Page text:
Forty-seven (47) students from each of the five JHSs were selected to arrive at a total of 235 students. At the second stage, each class was treated as a separate stratum namely, JHS 1, JHS 2 and JHS 3. Students who met the inclusion criteria in each of the strata were randomly selected using their class register as a sample frame. In the third stage, after the random selection in the second stage, the total number of students exceeded the desired sample size of 233. To arrive at the desired sample size, two students were randomly excluded from the selected sample.

Data collection

A paper-based questionnaire was used in the present study using a validated questionnaire, adopted from previous studies [12, 19, 20]. The questionnaire was prefaced with an introductory paragraph to clarify the objective of the study, assure anonymous and voluntary participation, and confirm that the responses will be confidential, and accessible only by the authors. It consisted of 27 items divided into 3 parts thus; sociodemographic characteristics, knowledge of oral hygiene and practice of oral hygiene. The questionnaire was pretested on twenty [20] schoolboys in a public school in the Suhum Municipality, of the Eastern Region of Ghana which were not part of the final study. The results obtained from the pre-test were used to make the necessary changes and modifications required in the questionnaire before the final study was carried out. The instrument’s reliability was ensured by performing a Cronbach’s alpha (a) test for internal consistency. The study utilized 20 items in the tool with a scale reliability coefficient (a) value of 0.7.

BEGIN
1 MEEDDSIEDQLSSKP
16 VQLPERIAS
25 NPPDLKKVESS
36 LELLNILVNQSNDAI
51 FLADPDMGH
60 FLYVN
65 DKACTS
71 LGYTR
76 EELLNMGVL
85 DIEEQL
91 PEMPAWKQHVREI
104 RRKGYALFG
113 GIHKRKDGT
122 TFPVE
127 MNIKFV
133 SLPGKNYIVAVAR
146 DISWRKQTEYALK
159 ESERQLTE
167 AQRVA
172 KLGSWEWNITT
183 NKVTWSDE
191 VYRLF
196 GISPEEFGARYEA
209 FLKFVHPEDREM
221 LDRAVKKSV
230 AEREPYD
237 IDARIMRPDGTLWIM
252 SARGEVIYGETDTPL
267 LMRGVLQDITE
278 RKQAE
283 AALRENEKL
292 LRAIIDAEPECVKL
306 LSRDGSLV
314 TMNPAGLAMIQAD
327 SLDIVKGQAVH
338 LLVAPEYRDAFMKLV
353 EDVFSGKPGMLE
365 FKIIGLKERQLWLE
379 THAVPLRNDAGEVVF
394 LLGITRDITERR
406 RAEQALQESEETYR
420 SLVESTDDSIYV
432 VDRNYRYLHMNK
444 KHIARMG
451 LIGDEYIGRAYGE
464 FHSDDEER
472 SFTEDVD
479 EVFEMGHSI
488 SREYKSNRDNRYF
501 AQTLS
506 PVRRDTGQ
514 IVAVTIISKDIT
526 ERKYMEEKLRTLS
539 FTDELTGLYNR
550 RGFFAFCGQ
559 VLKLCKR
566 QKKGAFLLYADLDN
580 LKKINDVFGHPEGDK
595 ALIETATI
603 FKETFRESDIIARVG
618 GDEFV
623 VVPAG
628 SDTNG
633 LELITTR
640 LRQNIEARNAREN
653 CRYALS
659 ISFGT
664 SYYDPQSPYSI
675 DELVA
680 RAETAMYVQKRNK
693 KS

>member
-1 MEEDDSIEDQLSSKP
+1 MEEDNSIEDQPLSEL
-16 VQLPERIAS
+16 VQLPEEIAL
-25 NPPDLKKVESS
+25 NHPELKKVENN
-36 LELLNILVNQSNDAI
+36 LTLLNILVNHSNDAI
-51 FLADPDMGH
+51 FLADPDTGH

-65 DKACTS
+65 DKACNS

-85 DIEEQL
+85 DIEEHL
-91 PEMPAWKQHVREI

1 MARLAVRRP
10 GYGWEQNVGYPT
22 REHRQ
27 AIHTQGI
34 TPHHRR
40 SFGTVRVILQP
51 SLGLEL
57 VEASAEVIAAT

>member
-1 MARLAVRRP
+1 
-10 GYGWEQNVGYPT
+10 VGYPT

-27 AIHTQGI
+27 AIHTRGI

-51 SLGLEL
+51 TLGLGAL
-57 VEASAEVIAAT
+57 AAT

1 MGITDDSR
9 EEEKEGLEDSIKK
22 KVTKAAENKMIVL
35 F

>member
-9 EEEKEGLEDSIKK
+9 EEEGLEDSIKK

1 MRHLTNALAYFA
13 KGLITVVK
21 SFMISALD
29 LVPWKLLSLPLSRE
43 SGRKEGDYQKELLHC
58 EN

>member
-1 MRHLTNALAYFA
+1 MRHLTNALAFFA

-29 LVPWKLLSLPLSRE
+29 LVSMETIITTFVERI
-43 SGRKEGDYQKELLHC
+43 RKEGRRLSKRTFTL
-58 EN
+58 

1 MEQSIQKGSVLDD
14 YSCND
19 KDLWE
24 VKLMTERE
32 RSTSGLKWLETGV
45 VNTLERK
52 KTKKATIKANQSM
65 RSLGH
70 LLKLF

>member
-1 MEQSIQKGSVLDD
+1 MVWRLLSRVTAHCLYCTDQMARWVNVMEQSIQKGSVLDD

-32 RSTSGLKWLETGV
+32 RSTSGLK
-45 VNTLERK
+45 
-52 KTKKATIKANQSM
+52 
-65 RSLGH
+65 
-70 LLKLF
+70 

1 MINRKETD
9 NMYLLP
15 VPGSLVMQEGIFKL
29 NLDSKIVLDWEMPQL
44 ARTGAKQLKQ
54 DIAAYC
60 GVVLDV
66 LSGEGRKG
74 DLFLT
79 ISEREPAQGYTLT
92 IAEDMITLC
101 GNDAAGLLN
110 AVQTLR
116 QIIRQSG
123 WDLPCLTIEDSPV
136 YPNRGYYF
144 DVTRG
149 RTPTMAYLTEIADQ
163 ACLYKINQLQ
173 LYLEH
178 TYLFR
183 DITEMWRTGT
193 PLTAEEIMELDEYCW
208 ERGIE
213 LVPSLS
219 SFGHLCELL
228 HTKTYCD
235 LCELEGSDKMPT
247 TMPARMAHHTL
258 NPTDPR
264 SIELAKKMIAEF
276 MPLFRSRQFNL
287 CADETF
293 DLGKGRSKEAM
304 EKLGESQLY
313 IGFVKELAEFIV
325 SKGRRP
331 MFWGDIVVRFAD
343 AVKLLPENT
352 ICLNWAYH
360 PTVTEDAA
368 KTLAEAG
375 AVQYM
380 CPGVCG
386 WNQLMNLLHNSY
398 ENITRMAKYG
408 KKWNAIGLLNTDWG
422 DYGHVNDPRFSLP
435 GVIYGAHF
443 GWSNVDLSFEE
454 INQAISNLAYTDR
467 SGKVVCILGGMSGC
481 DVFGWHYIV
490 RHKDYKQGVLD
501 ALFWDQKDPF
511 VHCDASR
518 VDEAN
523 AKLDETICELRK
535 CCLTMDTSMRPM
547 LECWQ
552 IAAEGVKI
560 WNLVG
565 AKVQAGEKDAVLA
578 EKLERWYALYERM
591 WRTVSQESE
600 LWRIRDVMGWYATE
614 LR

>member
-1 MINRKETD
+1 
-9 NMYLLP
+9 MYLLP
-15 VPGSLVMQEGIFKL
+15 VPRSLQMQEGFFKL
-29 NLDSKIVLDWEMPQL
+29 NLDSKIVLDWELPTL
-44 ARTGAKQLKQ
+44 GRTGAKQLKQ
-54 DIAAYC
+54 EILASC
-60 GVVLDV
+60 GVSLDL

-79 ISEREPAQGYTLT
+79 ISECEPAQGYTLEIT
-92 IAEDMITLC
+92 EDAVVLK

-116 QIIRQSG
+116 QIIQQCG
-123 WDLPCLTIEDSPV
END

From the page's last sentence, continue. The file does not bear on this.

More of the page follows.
Study variables

Dependent variable

The dependent variable in the study was the practice of oral hygiene. This was assessed with 6 items on the questionnaire. The items included (I) frequency of brushing (II) how often dental floss is used (III) how often toothbrush is changed (IV) whether fluoridated toothpaste is used for brushing (V) when brushing is done, and (VI) items used in cleaning the teeth. Respondents were allowed to choose from a list of multiple responses. A composite variable was created for practice by assigning a score of “1” to all the positive responses and a score of “0” to all the negative responses for all 6 items. A mean score was generated by adding all these responses. Students who scored below the mean were considered to have “poor practice” and students who scored above the mean were considered to have “good practice” of oral hygiene.